Business briefs


Published: Wednesday, January 14, 2004 at 6:01 a.m.
Last Modified: Wednesday, January 14, 2004 at 12:06 a.m.

Wall Street declines as investors take profits

  • NEW YORK - Stock prices retreated Tuesday as investors, worried that fourth-quarter earnings might not meet heightened expectations, decided to cash in some of their recent profits.

    Analysts said the selling reflected concerns about whether upcoming earnings reports would justify the market's recent surge. The anxiety overshadowed Federal Reserve Chairman Alan Greenspan's comments that the weakening U.S. dollar and disappointing jobs data were not barriers to the economic recovery.

    The Dow Jones industrial average closed down 58.00, or 0.6 percent, at 10,427.18.

    Broader stock indicators also fell. The Standard & Poor's 500 index slipped 6.01, or 0.5 percent, to close at 1,121.22, and the Nasdaq composite index lost 15.34, or 0.7 percent, to 2,096.44.

    - The Associated Press

    Burger King serves up Whopper without bun

  • DES MOINES, Iowa - Burger King Corp. is joining the low-carbohydrate parade by offering bunless Whopper hamburgers and, soon, salads featuring steak, chicken and shrimp.

    The bunless sandwiches, which will be available nationwide beginning Tuesday, will come in plastic salad bowls, with knife and fork. Dieters also will be able to order Whopper meals that substitute salads for French fries and bottled water for soft drinks.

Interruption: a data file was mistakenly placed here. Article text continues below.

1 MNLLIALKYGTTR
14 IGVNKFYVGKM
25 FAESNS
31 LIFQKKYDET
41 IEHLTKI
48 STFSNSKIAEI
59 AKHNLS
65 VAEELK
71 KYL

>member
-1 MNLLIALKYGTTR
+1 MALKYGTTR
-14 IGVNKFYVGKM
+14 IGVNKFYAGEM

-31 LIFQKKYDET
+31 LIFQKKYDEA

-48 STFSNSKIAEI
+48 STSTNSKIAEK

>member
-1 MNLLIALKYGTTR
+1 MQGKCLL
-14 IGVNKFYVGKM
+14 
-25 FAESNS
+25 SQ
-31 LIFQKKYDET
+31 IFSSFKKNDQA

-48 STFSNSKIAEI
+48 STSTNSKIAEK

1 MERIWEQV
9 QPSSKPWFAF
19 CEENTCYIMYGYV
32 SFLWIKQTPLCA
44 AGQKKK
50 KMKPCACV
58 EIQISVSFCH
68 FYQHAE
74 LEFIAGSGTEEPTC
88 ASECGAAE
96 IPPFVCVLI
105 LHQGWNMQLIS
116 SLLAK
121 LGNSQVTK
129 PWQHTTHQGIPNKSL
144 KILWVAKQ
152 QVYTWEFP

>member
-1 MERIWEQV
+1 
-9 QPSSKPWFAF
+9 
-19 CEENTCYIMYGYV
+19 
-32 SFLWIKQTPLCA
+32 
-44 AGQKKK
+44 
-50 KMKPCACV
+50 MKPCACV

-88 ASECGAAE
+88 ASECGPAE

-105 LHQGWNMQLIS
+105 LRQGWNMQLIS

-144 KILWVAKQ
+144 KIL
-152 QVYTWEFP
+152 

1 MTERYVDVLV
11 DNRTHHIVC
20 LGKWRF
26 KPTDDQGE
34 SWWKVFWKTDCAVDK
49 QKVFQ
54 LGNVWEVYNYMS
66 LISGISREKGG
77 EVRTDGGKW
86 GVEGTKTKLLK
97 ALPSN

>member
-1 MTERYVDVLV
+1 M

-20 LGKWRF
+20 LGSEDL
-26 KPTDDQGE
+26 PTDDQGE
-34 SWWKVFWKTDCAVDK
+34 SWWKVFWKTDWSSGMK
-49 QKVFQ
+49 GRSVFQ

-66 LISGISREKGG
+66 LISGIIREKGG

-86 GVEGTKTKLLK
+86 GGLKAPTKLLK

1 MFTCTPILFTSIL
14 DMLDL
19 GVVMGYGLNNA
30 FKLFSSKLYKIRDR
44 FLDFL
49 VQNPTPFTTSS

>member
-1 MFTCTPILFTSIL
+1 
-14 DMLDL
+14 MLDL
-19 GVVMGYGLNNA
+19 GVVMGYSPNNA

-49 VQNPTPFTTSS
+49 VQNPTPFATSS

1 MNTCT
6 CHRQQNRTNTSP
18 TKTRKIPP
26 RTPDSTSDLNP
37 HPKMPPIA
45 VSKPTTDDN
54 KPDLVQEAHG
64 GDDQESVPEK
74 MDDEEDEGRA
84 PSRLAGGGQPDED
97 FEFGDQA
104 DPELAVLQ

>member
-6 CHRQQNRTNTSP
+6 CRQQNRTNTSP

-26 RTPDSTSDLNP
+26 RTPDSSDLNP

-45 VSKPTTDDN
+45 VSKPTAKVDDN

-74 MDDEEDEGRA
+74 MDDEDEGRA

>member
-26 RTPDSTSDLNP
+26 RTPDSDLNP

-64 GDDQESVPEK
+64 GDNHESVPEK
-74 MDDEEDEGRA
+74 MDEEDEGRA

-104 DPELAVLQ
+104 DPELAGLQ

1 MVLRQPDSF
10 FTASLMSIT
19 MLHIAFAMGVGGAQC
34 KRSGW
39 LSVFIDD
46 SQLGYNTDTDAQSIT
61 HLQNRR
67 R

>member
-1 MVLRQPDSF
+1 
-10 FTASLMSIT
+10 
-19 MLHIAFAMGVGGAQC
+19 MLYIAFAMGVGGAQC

- Dow Jones/AP

    Price of oil briefly tops $35 a barrel, then falls

  • The price of oil briefly surpassed $35 a barrel on Tuesday, then retreated sharply on expectations that upcoming inventory reports would show a small increase in supplies.

    With supplies at record lows and another cold spell expected later this week in the Northeast, the February futures contract initially rose as high as $35.20 a barrel on the New York Mercantile Exchange. The contract settled at $34.43. The last time the front-month futures contract settled above $35 was March 14, roughly one week before the invasion of Iraq.

    - The Associated Press

    Greenspan warns of trade protectionism

  • WASHINGTON - Federal Reserve Chairman Alan Greenspan renewed a warning Tuesday that ''creeping protectionism'' could hurt the flexibility of the global economy, something that has played an important role in helping the United States and other countries weather economic hard times.

    ''Some clouds of emerging protectionism have become increasingly visible on today's horizon,'' Greenspan said in a speech delivered in Berlin at an event sponsored by Germany's central bank.

    ''The costs of any new protectionist initiatives . . . could significantly erode the flexibility of the global economy,'' Greenspan added. ''Consequently, it is imperative that creeping protectionism be thwarted and reversed.''

    - The Associated Press

    Kodak says it will stop making APS cameras

  • ROCHESTER, N.Y. - As digital cameras rise swiftly in popularity, Eastman Kodak Co. is halting production of Advanced Photo System cameras, a much-ballyhooed format launched in 1996 to rekindle interest in consumer photography.

    Citing declining demand and poor financial returns, Kodak said Tuesday it will stop manufacturing reloadable APS cameras by the end of 2004 but will continue to make, and upgrade, APS film and one-time-use cameras.

    - The Associated Press

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